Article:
Outdoor activities with a healthy dose of curiosity, brought to you by Laure Latham
Enjoying what you're reading?
Subscribe via Email and never miss anything on Frog Mom!
When I planned a trip to Scotland in the fall, I had canoeing with my girls in mind. Being outdoors, enjoying autumn colors and breathing some fresh air sounded great to me. However, I hadn’t realized that a canoe trip could also double up as a fantastic way to connect children with nature until a local canoe outfitter suggested it. How about a wild beaver canoe safari? Shining a wildlife light on a canoe trip wouldn’t require any extra work on our end and we might be able to see signs of wild beavers, recently reintroduced in Scotland after 400 years of absence. This was too good to pass. It didn’t take me long to agree and I was inspired to create a podcast out of our canoe excursion on the river Lyon.
Beyond the audio, I want to transport you to the magnificent Scottish Highlands in pictures. Think of this as a companion post.
Our canoe adventure started on a rainy morning in Aberfeldy, a small town surrounded by green hills and made famous by a Robert Burns poem (The Birks of Aberfeldy). We met Biscuit, from the canoe company Beyond Adventure, by an arched bridge over the river Tay. Biscuit is not his real name but it’s such a fun nickname that we used it all day. He drove us to the launching point and there, explained the next steps. The plan was to use the two top canoes in his trailer but before we got there, we put on our raingear and safety vests, and put away valuables in dry sacks.
Once kitted out, we all helped carrying the canoes down to the river, as well as the dry food barrels and paddles.
Initially, we did one adult and one child per canoe and practiced crossing the river, paddling upstream, crossing again and stopping. Right after we really launched, torrential rains fell on us and I took this photo thinking that we’d probably laugh about it later. It rained so hard that we were even laughing during the downpour.
My, it was wild! Fortunately, we were completely protected by our rain gear and the heavy downpour was replaced by lighter rain. That was right when our river joined the larger river Tay. A bit further downstream, Biscuit spotted a good place for us to stop and explore. And look what we found – beaver teeth marks and beaver woodwork on a stump.
Further inland, the beaver tunnel connecting the beaver pond to the river.
Only a hundred meters further, the beaver dam created a large and shallow pond lined with penciled trees everywhere. Just check this out! Next to four or five trees already gnawed was another tree almost ready to fall. It was a real balancing miracle that it was still standing upright but surely, it wouldn’t last another night.
Nice work, right? And here is the fine beaver dam, just like it is described in The Chronicles of Narnia. Ours didn’t have a frozen river but it was just as good.
After the dam came more observing, more beaver teeth marks on surrounding trees.
Seeing, hearing, smelling and touching really gives kids a completely different appreciation for the natural world and this was quite exciting. We’d never imagined we’d strike gold and see so many signs of beaver activity along the river, not 200 meters from the river’s edge! Getting hungry, we retraced our steps to the canoes and had hot chocolate and lunch. Lucky for us, the sun came out.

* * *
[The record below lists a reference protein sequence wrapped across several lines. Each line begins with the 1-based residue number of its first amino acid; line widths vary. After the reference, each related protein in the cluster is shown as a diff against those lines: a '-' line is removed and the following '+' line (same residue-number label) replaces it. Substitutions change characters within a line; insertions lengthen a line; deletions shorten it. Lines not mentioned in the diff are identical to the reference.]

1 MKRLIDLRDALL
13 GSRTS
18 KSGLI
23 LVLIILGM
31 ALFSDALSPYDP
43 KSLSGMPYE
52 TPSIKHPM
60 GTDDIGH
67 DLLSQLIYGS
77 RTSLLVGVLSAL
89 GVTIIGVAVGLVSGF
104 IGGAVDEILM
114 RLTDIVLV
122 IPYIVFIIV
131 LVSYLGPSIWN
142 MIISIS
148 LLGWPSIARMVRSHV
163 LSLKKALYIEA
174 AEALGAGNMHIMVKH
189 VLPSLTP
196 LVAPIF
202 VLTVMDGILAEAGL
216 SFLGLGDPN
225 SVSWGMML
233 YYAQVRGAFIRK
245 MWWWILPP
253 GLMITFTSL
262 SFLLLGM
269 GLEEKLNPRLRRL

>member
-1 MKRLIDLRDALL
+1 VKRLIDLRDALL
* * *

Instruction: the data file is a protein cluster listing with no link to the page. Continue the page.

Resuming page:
Energized by the sun’s appearances, the girls decided to try to paddle a canoe by themselves. After basic instructions, they set off by themselves.
They were so thrilled that from that point on, they paddled their own canoe until the end of our beaver safari. We reached an island in the middle of the river and noticed that the island itself was partially flooded, making it easy for us to paddle through the central channel. As we approached, we startled a flock of geese who were quietly napping on the river. They all took off and disappeared in a matter of seconds.
With the canoes tied to a tree branch, we set foot on the small grassy island and went to scout the surrounding. You’ll never guess – more beaver work!
Truly, it was astounding how the large rodents had managed to turn much of the river banks into a giant beaver playground and kitchen, as beavers are herbivorous and feed on tree bark and grasses. To play a game, Biscuit and my girls found some sticks and snapped them to compare the different stick snapping sounds.
It was time to end our adventure and less than a mile downstream, we found the bridge where we’d met Biscuit in the morning.
It turned out to be a wonderful day and we learned lots of wild beavers, things we never even suspected. Beavers prefer white birch trees as a snack and peel the bark with their teeth after having downed the tree by “penciling” it. Judging by tree marks, their front teeth must be the width of a child finger. Beavers have the ability to create waterways, mud slides and ponds to better connect and thrive in their environment. They like beeches and aspens but not pine trees – those were left remarkably alone. Their teeth never ever ever stop growing. And lots more.
If you can take part in a local nature adventure with your kids, don’t hesitate and go for it. Connecting children to nature really means that children need to experience nature by themselves and it’s usually a lot of fun for them. Plus, learning outside usually goes with being active outdoors and that’s a definite advantage over watching a TV nature program.
I’ll try to some ideas of nature exploration that are easily accessible to families but if you have any to share, please use the comments!
To Organize Your Canoe Adventure in Scotland
Canoe company in the Central Highlands
Wild beaver resources
Where to stay
How to get there